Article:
*Table 7.8 *Average acceleration
method

It can be proved that the average
acceleration method or constant acceleration method just discussed is
equivalent to the trapezoidal rule. It is also a special form of the Newmark
method which will be discussed later.

Example 7.4

The shear frame shown in Fig.
7.9a is subjected to the exponential pulse force shown in Fig 7.9b. Write a
computer program for the average acceleration method (incremental formulation)
to evaluate the dynamic response of the frame. Plot the time histories for
displacement *u*(*t*), velocity *u***˙** (*t* ) and
acceleration *u***˙˙**(*t* ) in the time interval 0-3s. Assume *E*
= 200 GPa, *W* = 1079.1kN, *ρ* = 0.07, *F _{0}* = 450kN and

Solution

Given

*I *for ISWB
600 @1337 = 106 198.5e^{4}mm^{4}

Mass = *m*
= 110 000 kg

∆*t *≤* *0.065s*
*

We use ∆*t* = 0.01s.

The displacement velocity and
acceleration response are shown in Fig. 7.10 and the values are given in Table
7.9. The program using MATLAB for constant acceleration method is given below.

*Program 7.4: MATLAB program for
dynamic response by constant acceleration method*

% Response by constant acceleration method. ma=110000;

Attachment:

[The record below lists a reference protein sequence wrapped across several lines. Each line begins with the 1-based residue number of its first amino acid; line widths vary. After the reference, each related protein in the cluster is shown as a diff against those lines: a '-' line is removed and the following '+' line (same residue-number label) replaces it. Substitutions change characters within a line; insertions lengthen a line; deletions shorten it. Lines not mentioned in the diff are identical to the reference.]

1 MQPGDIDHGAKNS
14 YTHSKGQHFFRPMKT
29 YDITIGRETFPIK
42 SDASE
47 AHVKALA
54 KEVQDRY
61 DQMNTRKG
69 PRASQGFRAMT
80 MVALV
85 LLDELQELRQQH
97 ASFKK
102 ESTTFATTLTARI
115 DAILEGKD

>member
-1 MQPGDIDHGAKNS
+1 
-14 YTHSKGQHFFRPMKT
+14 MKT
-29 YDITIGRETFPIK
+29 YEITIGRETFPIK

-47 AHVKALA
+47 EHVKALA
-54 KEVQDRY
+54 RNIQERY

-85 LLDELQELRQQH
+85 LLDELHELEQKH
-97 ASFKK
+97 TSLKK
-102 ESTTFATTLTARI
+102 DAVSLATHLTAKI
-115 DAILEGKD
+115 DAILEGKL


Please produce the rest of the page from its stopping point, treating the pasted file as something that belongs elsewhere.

k=10075582;

wn=sqrt(k/ma)

r=0.07;

c=2.0*r*sqrt(k*ma)

u(1)=0;

v(1)=0;

tt=3;

n=300;

n1=n+1

dt=tt/n;

td=.75;

jk=td/dt; for m=1:n1

p(m)=0.0; end jk1=jk+1 for
n=1:jk1 t=(n-1)*dt

p(n)=450000*(1-t/td)*exp(-2.0*t/td)
end

an(1)=(p(1)-c*v(1)-k*u(1))/ma
kh=k+4.0*ma/(dt*dt)+2.0*c/dt for i=1:n1

s(i)=(i-1)*dt end

for i=2:n1 ww=p(i)-p(i-1)+(4.0*ma/dt+2.0*c)*v(i-1)+2.0*ma*an(i-1)
xx=ww/kh

yy=(2/dt)*xx-2.0*v(i-1)
zz=(4.0/(dt*dt))*(xx-dt*v(i-1))-2.0*an(i-1) u(i)=u(i-1)+xx

v(i)=v(i-1)+yy an(i)=an(i-1)+zz
end

figure(1);

plot(s,u);

xlabel(‘
time (t) in seconds’)

ylabel(‘ Response displacement u in m’) title(‘ dynamic
response’)

figure(2);

plot(s,v);

xlabel(‘
time (t) in seconds’)

ylabel(‘ Response velocity v in m/sec’) title(‘ dynamic
response’)

figure(3);

plot(s,an);

xlabel(‘
time (t) in seconds’)

ylabel(‘ Response acceleration a in m/sec’) title(‘ dynamic
response’)

figure(4);

plot(s,p)

xlabel(‘ time (t) in seconds’)
ylabel(‘ force in Newtons’) title(‘ Excitation Force’)

6.Assumed acceleration
method (linear variation)

*Linear acceleration method*

In this method a linear variation of acceleration from time *t _{i}*
to

After determining *u _{i}*

The displacement velocity and acceleration are almost the same